Woodbine is a volunteer-run project–we’re not a non-profit, we’re not a formal organization, there’s no legal entity called Woodbine. It’s a free association of people, a collective, that runs a communal space together. In the beginning we paid for all of Woodbine’s expenses ourselves, out of pocket, which was a fairly self-selecting process to see who was invested and committed to the concept, practices, and spirit of the project. More than seven years later, Woodbine is the people who continued to show up, to put in the time, work, thought, money, and care to keep it going. This includes arriving early in the morning to run the food pantry, staying late at night to make repairs, being on call to deal with floods in the basement, taking financial and legal responsibility for the bills, solving problems, mediating conflicts, but also inviting poets and thinkers to come do events at the space, coordinating with local farmers to bring organic produce to the neighborhood, writing and making videos, and cooking for each other every week. All of this amounts to an ethic we try to embody as a living communism, these are not formal “political” questions for us. Slogans and jargon don’t help us run Woodbine, it’s not what gives our space or community vitality. It has to be a lived experience, which means it’s more than just a set of ideas. That’s the foundation.

Since March we’ve been in an exceptional situation where we haven’t really been able to have any meetings or events, so we had to build trust just by being reliable and showing up to face the crisis together head on. We use various Signal groups, a Slack, a listserv, we have our social media, but the basis is in-person presence.

Are there some historical experiences from whom you take inspiration? How would you define Woodbine’s goals and what are the theoretical influences that guide you?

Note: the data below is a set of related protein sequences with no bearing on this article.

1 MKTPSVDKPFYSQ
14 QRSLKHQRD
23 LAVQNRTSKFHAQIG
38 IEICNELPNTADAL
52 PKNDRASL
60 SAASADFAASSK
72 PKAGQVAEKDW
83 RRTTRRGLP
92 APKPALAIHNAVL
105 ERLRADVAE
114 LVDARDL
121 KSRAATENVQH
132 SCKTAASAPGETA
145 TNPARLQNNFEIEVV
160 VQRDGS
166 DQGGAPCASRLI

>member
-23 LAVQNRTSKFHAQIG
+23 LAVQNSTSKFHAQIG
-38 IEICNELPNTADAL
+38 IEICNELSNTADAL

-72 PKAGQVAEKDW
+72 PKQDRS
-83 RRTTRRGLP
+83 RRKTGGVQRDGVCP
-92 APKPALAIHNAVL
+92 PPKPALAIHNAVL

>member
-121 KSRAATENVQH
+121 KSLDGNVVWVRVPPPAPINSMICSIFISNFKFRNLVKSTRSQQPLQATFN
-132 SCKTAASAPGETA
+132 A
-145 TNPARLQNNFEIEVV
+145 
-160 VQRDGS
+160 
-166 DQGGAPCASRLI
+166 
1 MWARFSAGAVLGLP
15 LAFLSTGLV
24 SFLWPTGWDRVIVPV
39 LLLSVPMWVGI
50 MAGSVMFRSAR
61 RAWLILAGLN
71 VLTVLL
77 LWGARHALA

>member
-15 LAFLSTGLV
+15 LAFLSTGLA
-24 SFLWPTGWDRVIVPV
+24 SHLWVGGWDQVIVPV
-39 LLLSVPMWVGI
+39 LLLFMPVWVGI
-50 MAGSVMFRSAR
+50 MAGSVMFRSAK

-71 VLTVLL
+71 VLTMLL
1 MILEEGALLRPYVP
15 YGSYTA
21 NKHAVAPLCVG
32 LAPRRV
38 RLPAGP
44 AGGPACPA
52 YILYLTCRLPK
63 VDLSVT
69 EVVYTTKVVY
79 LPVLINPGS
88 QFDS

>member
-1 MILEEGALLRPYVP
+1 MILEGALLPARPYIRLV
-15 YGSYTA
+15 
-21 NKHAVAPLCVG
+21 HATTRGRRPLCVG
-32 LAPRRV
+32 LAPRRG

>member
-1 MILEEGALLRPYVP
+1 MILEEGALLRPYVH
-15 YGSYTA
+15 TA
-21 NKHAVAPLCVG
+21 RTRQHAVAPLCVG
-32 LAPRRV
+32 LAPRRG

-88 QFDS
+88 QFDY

We’re inspired by groups like the Diggers and the Motherfuckers in the 1960s, who were organizing free stores in San Francisco and New York, rejecting the commercialization and professionalization of the counterculture, as well as the dogmatism and orthodoxy of militant cadres. The transformation required to take place, to approach something we might call “revolution,” is as much spiritual and ethical as it is political and economic, and we need to be able to balance these different registers simultaneously, to not allow ourselves to get stuck, stale, and withdrawn. Our many influences include the survival programs of the Black Panthers, the clarity and consistent discipline of the Kurdish freedom movement, the ontology grounding the armed self-defense of the Mohawk Warrior Society, the irreverent independence and resourcefulness of the American punk and hardcore scenes, the squatters movement in New York’s Lower East Side which built and defended dozens of illegal community gardens which still exist today decades later. All of these examples had theoreticians and texts come out along the way, but it is their lived realities that influence us.

Woodbine’s goals are to build collective power and to survive. We want to demonstrate that intentional and strategic forms of cooperation can build both capacity and strength, as well as make our lives healthier and more desirable. All of these things reinforce each other, they help build a shared world together, but remain counter-cultural in New York and the US, where individualism, isolation, loneliness, and alienation prevail.

How is Woodbine responding to the coronavirus pandemic? What are your mutual aid activities, and how is mutual aid a good political option for you in this historical moment? What are the most challenging aspects?